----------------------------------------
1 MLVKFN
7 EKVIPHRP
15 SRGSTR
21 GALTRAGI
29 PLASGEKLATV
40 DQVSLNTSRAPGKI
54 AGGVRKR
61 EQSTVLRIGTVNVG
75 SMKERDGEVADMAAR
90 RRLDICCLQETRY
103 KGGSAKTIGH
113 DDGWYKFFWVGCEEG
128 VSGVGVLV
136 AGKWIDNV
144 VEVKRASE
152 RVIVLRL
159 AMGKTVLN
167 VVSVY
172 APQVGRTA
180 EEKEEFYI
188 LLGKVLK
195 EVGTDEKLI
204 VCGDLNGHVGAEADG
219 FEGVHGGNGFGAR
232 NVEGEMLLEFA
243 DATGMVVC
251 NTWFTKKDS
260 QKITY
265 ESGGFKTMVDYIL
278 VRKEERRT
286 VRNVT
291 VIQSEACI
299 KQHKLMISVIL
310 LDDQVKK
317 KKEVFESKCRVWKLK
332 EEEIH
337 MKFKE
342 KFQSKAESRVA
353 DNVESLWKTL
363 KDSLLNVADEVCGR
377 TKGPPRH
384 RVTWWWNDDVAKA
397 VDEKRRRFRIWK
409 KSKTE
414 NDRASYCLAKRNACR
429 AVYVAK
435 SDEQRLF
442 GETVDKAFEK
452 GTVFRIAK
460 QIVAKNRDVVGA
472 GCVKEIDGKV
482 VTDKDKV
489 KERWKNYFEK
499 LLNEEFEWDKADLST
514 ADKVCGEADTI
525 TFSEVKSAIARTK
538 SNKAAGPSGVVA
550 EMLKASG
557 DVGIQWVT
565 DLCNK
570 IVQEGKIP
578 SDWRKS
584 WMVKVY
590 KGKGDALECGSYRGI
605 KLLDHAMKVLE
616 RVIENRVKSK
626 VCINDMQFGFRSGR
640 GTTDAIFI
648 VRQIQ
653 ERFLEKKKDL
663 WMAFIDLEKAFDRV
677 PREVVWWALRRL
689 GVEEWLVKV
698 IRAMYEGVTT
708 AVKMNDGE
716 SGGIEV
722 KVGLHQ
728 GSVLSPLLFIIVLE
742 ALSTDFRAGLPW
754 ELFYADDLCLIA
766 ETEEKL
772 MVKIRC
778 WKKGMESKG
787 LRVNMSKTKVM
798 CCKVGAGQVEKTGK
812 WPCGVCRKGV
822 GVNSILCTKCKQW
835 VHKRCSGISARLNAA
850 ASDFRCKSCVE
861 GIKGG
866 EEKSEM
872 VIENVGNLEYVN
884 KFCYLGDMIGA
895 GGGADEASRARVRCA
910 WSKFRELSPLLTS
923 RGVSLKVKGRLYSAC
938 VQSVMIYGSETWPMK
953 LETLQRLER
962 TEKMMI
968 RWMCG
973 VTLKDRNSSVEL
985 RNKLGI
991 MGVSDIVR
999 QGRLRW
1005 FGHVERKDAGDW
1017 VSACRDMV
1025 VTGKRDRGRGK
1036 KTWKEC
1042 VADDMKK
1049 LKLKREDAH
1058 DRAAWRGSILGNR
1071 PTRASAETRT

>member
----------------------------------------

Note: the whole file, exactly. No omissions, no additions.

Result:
1 MLVKFN
7 EKVIPHRP
15 SRGSTR
21 GALTRAGI
29 PLASGEKLATV
40 DQVSLNTSRAPGKI
54 AGGVRKR
61 EQSTVLRIGTVNVG
75 SMKERDGEVADMAAR
90 RRLDICCLQETRY
103 KGGSAKTIGH
113 DDGWYKFFWVGCEEG
128 VSGVGVLV
136 AGKWIDNV
144 VEVKRASE
152 RVIVLRL
159 AMGKTVLN
167 VVSVY
172 APQVGRTA
180 EEKEEFYI
188 LLGKVLK
195 EVGTDEKLI
204 VCGDLNGHVGAEADG
219 FEGVHGGNGFGAR
232 NVEGEMLLEFA
243 DATGMVVC
251 NTWFTKKDS
260 QKITY
265 ESGGFKTMVDYIL
278 VRKEERRT
286 VRNVT
291 VIQSEACI
299 KQHKLMISVIL
310 LDDQVKK
317 KKEVFESKCRVWKLK
332 EEEIH
337 MKFKE
342 KFQSKAESRVA
353 DNVESLWKTL
363 KDSLLNVADEVCGR
377 TKGPPRH
384 RVTWWWNDDVAKA
397 VDEKRRRFRIWK
409 KSKTE
414 NDRASYCLAKRNACR
429 AVYVAK
435 SDEQRLF
442 GETVDKAFEK
452 GTVFRIAK
460 QIVAKNRDVVGA
472 GCVKEIDGKV
482 VTDKDKV
489 KERWKNYFEK
499 LLNEEFEWDKADLST
514 ADKVCGEADTI
525 TFSEVKSAIARTK
538 SNKAAGPSGVVA
550 EMLKASG
557 DVGIQWVT
565 DLCNK
570 IVQEGKIP
578 SDWRKS
584 WMVKVY
590 KGKGDALECGSYRGI
605 KLLDHAMKVLE
616 RVIENRVKSK
626 VCINDMQFGFRSGR
640 GTTDAIFI
648 VRQIQ
653 ERFLEKKKDL
663 WMAFIDLEKAFDRV
677 PREVVWWALRRL
689 GVEEWLVKV
698 IRAMYEGVTT
708 AVKMNDGE
716 SGGIEV
722 KVGLHQ
728 GSVLSPLLFIIVLE
742 ALSTDFRAGLPW
754 ELFYADDLCLIA
766 ETEEKL
772 MVKIRC
778 WKKGMESKG
787 LRVNMSKTKVM
798 CCKVGAGQVEKTGK
812 WPCGVCRKGV
822 GVNSILCTKCKQW
835 VHKRCSGISARLNAA
850 ASDFRCKSCVE
861 GIKGG
866 EEKSEM
872 VIENVGNLEYVN
884 KFCYLGDMIGA
895 GGGADEASRARVRCA
910 WSKFRELSPLLTS
923 RGVSLKVKGRLYSAC
938 VQSVMIYGSETWPMK
953 LETLQRLER
962 TEKMMI
968 RWMCG
973 VTLKDRNSSVEL
985 RNKLGI
991 MGVSDIVR
999 QGRLRW
1005 FGHVERKDAGDW
1017 VSACRDMV
1025 VTGKRDRGRGK
1036 KTWKEC
1042 VADDMKK
1049 LKLKREDAH
1058 DRAAWRGSILGNR
1071 PTRASAETRT

>member